The three esses or three short business stories from last week.
Liz Arden reports that a company that sells on that mega-online-retailer we all use wanted to know how she liked her new Aloe Vera Gel.
“I didn’t order, ever, any Aloe Vera Gel from them nor anyone,” she said, “and the product I did order [through that online company] hasn’t arrived yet.”
She didn’t respond.
Meanwhile, Blue Cross has been calling two-three times a day for a couple of weeks, usually at suppertime.
Since I have Blue Cross, I eventually gave in. It was a 15 minute telephone survey that boiled down to two questions: Would you recommend Blue Cross to your friends and How much of an increase in premium would cause you to jump ship?
Note to self: Stop answering the phone!
Service, I: A Brick a Day
The Windows 10 Upgrade bricked one of my laptops by trashing its Windows activation.
Here’s the back story. See, Windows 7 Pro was activated before I started this latest trip into Windows 10. Unfortunately, it got to about 88% and quit with an error message. One of the fora answers had me check the Windows activation which is when I noticed that these OEM ‘puters don’t have the product key built into Windows; they use a generic “OEM” key. This one has a label that is all but rubbed out so I couldn’t dig out the key.
I called Microsoft.
‘Splained that the upgrade had restored Win7 but trashed the product key. I talked at length with the obstinate first level tech in India. He simply repeated over and over that they couldn’t recover the Product key. I escalated. His supervisor repeated over and over that they couldn’t recover the Product key.
“Call Lenovo,” they both said.
Microsoft didn’t really refuse to help. Microsoft refused to admit there was a problem or that they caused it. How could they cause it if there was no problem?
Lenovo was actually worse. “We don’t know your product ID. It is generated automatically and burned to your motherboard.”
Horse puckey. If they can print it on the label, they know it, and you know they printed it in a file.
“Call Microsoft or buy a new copy of Windows,” they said.
Oh. I have a problem that you and Microsoft caused and your only solution is to wipe out everything on my computer, make me buy a new operating system, and spend six hours of IT time reinstalling everything?
“Yes. The disk is $69 with shipping but you can buy unlimited month-to-month software support for $19/month and that includes the disk. Ten month minimum. The full year package is $199.”
I told the Lenovo rep that he was solely responsible for my moving all my business to Dell. He didn’t care. I couldn’t even be arsed to escalate. I hung up.
I called Microsoft back and got a tech who was nice, articulate, and capable.
“I can’t recover your key,” Bidyut Konwar said, “but I can generate a new one.” So he did. He asked for permission to take control of the computer. I gave it to him. He ran two quick tests, grabbed the machine type and serial number, generated the key, generated a check code, entered all of them, and I’m back up and running.
Note to self: ask for Mr. Konwar the next time I have to call Microsoft.
Note to Microsoft: Give Mr. Konwar a raise. He’s one of the good guys.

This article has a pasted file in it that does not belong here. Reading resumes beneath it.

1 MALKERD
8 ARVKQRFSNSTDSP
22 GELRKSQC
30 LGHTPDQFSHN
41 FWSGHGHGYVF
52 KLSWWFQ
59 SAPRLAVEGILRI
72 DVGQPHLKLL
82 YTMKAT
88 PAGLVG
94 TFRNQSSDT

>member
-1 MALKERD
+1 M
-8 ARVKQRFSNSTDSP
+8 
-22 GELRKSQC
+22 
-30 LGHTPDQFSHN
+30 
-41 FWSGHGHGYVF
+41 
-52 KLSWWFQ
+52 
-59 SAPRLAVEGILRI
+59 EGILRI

The price for !@#$%^Comcast went up “only” ~$5/month from $98-and-change but breaking the $100/month barrier is a milestone. $1,200/year.
Comcast has a monopoly on broadband service in both North and South Puffin. Up north, they charge “only” $56.95 per month for the preferred Internet service plus $10 per month to rent a modem. “Basic” cable is $26.50 more and they add $5 to that for “broadcast fees.” I thought tax was only a couple of bucks but it’s a couple bucks twice for the public, educational, and governmental local access channels.
I bought a cable modem. That will help a little.
I was offline for a little over 17 minutes while a service rep in the Philippines registered it to my system.
The new modem seemed to work fine the first day until some sites displayed the Comcast Activate Now page. I finally did that when Netflix wouldn’t load; activation made it load again. It didn’t happen on every page, so the aluminum foil hat brigade’s idea that Comcast does it deliberately to punish certain sites has some merit.
One forum suggested that Comcast assigns DNS servers that redirect page requests. Another says Comcast’s activation redirect is crap (they should have set it up not to get cached).
Meanwhile, I had to return the modem to get Comcast to stop charging me rent.
I drove to the St. Albans office. The door was locked. People were inside. I banged on the glass with my key until a fellow opened the door. I handed him my modem.
“I can’t take that,” he said.
I pointed at the big “Comcast” sign on the building. “Your tech rep told me to bring it here.”
“We haven’t been a retail location for three years. I can’t take it.”
I asked, reasonably politely, where I could put the modem.
“You can take it to the South Burlington office,” an hour drive down the Interstate.
That’s not an option.
“You can call Tech Support and they’ll send me out to your house to pick it up.” Apparently he couldn’t take it because he “didn’t have a work order” when I talked to him.
The tech drove by the house a couple of times. On his return trip, he rolled down the window and I threw the modem in. He had the paperwork to pick it up but no way to print a receipt.
Looks like Comcast sends their techs into our homes doesn’t trust them enough to let them write up a receipt.
Note to self: convince Google to run fiber to North Puffin.
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The Google Service Plans and Pricing page is unlike any you’ll find on any cable or phone company site. Google actually tells you what they charge. Period.
Why do we let the other guys get away with this stuff?